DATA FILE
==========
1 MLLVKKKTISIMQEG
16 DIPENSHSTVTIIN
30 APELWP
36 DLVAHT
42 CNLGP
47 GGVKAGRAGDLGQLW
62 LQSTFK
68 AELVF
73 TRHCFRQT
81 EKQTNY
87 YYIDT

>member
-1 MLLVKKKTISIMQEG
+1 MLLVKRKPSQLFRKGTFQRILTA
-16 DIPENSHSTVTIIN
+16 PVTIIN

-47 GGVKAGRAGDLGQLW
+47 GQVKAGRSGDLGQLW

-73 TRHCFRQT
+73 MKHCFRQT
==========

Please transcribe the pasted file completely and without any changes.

1 MLLVKKKTISIMQEG
16 DIPENSHSTVTIIN
30 APELWP
36 DLVAHT
42 CNLGP
47 GGVKAGRAGDLGQLW
62 LQSTFK
68 AELVF
73 TRHCFRQT
81 EKQTNY
87 YYIDT

>member
-1 MLLVKKKTISIMQEG
+1 MLLVKRKPSQLFRKGTFQRILTA
-16 DIPENSHSTVTIIN
+16 PVTIIN

-47 GGVKAGRAGDLGQLW
+47 GQVKAGRSGDLGQLW

-73 TRHCFRQT
+73 MKHCFRQT